Eggmanland - Sonic Unleashed (PS3, 360)
There's something to be said about a level that takes nearly thirty minutes even with a pro player going through it. That is the HD version of Eggmanland from Sonic Unleashed, a platforming and perilous hell on the level of past haunts from games like Sonic the Hedgehog (2006). The level switches you between normal Sonic and Werehog Sonic as you jump and maul your way through increasingly more challenging scenarios such as tiptoeing as Werehog Sonic on incredibly thin pipes with a bottomless pit, the cornerstone of recent Sonic games, taunting you from below. It doesn't help that the camera is fixated in a position that is not beneficial to your jumping prowess. Then there's the coaster part as Sonic where you must control a seemingly uncontrollable roller coaster car through a hellish halfpipe as you leap over chasms, dodge spikes, and hope for the best. After this there is a portion as Sonic with square sections of wall with an Eggman-esque mug on them that push out. If you happen to be standing there when they do you end up getting pushed off the level and die. This is very easy to lose precious lives at. The whole level is a life-stealer, and it says something about this incarnation of evil when I start with 99 lives and end in the forties. Not only is the level way too long, but it is unbelievably cheap, too.
The Dam - Teenage Mutant Ninja Turtles (NES)
Without a doubt one of the most obnoxious water levels in gaming history (they are usually already a pain to begin with) is the dam stage from the first Teenage Mutant Ninja Turtles game on the Nintendo Entertainment System. The premise of the level is that you must disarm eight bombs that are placed around a labyrinthine underwater stage before they detonate and destroy the dam and turn you into turtle soup. Electric seaweed lines many of the soggy corridors of this stage, demanding pinpoint precision of the player. Good luck with that with the unwieldy swimming controls. And don't forget the other shocking obstacles in this nightmare of a swimming level. Many gamers never made it past this the second stage of Teenage Mutant Ninja Turtles.
Blaze Heatnix Stage - Mega Man X6 (PS1)
Now, Mega Man X6 is already a poor Mega Man X game. That much is for certain, but the creme de le crap comes from the Blaze Heatnix Stage where you face off against the same mini-boss (seen in the picture above) about 5-6 times throughout the level. The battleground may be different each time, sometimes you're facing the boss in a vertical chamber with rising purple flames on your tail while another you're battling the boss in a horizontal area with multiple chasms to worry about, but the way to beat this annoyance is always the same. You must shoot out the multiple green weak points of the snakelike robotic baddie to temporarily defeat it. Mega Man X6 is known for some of the lamest level design in series history, so taking the prize as worst level in the game is some stellar feat.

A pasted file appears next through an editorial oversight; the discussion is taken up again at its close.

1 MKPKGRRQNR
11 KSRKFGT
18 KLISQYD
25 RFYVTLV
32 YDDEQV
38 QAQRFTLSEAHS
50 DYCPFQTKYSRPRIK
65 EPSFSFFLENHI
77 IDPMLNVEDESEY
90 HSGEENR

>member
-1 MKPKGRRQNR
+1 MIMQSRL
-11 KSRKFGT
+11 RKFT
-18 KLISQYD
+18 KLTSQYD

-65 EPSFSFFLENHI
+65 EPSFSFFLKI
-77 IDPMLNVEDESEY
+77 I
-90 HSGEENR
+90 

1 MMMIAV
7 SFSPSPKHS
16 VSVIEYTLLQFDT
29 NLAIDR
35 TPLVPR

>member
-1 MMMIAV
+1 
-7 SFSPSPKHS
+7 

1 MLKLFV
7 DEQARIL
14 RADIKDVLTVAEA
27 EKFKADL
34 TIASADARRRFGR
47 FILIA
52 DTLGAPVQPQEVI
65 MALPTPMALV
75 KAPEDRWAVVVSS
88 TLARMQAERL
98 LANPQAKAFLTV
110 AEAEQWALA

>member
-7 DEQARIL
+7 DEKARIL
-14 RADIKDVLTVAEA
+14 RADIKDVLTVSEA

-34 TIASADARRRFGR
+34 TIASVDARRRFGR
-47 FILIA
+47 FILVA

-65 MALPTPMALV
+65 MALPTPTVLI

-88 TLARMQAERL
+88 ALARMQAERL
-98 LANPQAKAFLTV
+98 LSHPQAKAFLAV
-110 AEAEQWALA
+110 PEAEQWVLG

New Pork City - Super Smash Bros. Brawl (Wii)
My problem with Super Smash Bros. Brawl's New Pork City stems from the fact that not only is it way too large, but it is also just a seemingly random pile of platforms put together to form a stage. At least with Super Smash Bros. Melee's largest stage, Temple, the level was designed to resemble something. This is not the case with New Pork City. The many thrown-together platforms and huge negative space means that throwing your opponents out of the arena takes much longer than a normal-sized stage. Now to be fair, I like the aesthetics of New Pork City, but looks alone do not a good Smash Bros. stage make. This is why I have the level turned off when I decide to play on a random stage. Too big and too difficult to get K.O.s on, New Pork City winds up in the Super Smash Bros. Brawl hall of shame.
Planet Wisp (Classic) - Sonic Generations (PS3, 360)
Planet Wisp (Classic) from the recently released Sonic Generations starts out innocently enough as you stroll or speed through a verdant valley with badniks wearing construction hats and armed with pickaxes, but as you enter the actual factory, the second part of the level, things turn crappy fast. Sonic Colors, the game Planet Wisp is picked from, had wisps, beings that for a limited time gave the blue blur powers like the ability to drill through certain floors and the laser which bounced Sonic off walls for as long as the wisp's power held together. The lone wisp power in Planet Wisp (Classic) is spikes. Sonic turns into a spiked ball and can use those sharp quills of his to climb walls and ceilings. The problem is when you get to special and small gears that need Sonic to charge his spike power on them in order to operate/move them through hazardous hallways. This is all the while dodging a barrage of missiles that fly throughout the level. Planet Wisp becomes maddening when you're tasked with moving four different platforms to line them up to lead the azure hedgehog to the goal. It's an annoying second half of the level and one I wish only to my enemies.
That wraps up Volume One of Bad Levels in Gaming History. To get some better vibes and view some Great Levels in Gaming History, check out one of the following volumes: